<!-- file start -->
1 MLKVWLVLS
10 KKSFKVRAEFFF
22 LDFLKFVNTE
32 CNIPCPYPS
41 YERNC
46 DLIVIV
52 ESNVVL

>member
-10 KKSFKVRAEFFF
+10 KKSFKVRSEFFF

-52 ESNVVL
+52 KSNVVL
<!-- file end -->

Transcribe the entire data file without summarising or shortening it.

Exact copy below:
1 MLKVWLVLS
10 KKSFKVRAEFFF
22 LDFLKFVNTE
32 CNIPCPYPS
41 YERNC
46 DLIVIV
52 ESNVVL

>member
-10 KKSFKVRAEFFF
+10 KKSFKVRSEFFF

-52 ESNVVL
+52 KSNVVL